Confronting the Constitutional Challenges to Realizing the Right to Development of the Niger Delta Communities in Nigeria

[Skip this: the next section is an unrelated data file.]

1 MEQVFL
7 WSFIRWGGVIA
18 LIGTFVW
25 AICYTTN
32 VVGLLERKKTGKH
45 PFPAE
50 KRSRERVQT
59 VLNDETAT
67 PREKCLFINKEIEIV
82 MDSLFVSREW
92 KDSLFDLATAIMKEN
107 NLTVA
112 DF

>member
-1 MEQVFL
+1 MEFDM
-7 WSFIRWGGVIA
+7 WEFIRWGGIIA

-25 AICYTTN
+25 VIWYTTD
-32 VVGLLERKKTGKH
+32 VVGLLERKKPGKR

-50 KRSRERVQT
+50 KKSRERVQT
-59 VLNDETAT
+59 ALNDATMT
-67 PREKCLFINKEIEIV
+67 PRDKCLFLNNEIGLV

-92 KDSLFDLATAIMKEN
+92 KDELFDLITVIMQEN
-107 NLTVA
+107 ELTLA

This chapter seeks to examine the role of law, legislative, regional and multilateral instruments towards confronting the challenges to realizing the right to development of the Niger Delta communities in Nigeria. Such enabling instrument as African Charter on Human and Peoples’ Rights creates legal obligations for African States to implement the right to development. In other words, legal and constitutional protection of the right to development is very important either directly through the inclusion of the right to development in the constitutional bill of rights, or indirectly by ensuring applicability and justiciability of the African Charter in domestic law. This is a cue for the Nigerian government to follow. Inspite of these enabling instruments, the potential of the right to development in Nigeria remains largely untapped. In Africa, and by extension Nigeria, the right to development enjoys a legal status equal to all other human rights (Note 1). This is due to its inclusion in the African Charter on Human and Peoples’ Rights, though the practice of implementation remains hitherto unexplored, nor its potentials as an instrument to protect the well being of the population exhausted (Note 2). This chapter shall review domestic, regional and global instruments of the right to development, examining the case law of the African commission on Human and Peoples’ Right, as well as the duty of the Nigerian government to take into account the right to development of the Niger Delta in furtherance of their international obligations. The African Charter is an innovative and unique regional document that substantially departs from the narrow formulations of other regional and universal human rights instruments, particularly by the insertion of the group and peoples’ rights (Note 3). This work investigates the challenges and constraints to realizing the right to development of the Niger Delta communities of Nigeria amidst the regional, as well as international instruments that guarantee such a right. By constraints and challenges it is meant problem of constitutionalism that assails the opportunity for the involvement of the people of the Niger Delta in whatever decision that concerns their development and restoration of the environment and ecology. It seeks to situate human beings, rather than growth, at the centre of the development process. (Note 4) The right to development appeared in a number of important soft law instruments such as the World Conference on Human Rights Vienna Declaration, The Millennium Declaration, and the Rio+20 Outcome Document (Note 5). These documents were adopted by consensus, not by split vote, yet provided insufficient evidence of a genuine legal conviction supporting the right to development, nor a move towards law making on the right to development. They are therefore mere recommendations lacking in authentic legal force.

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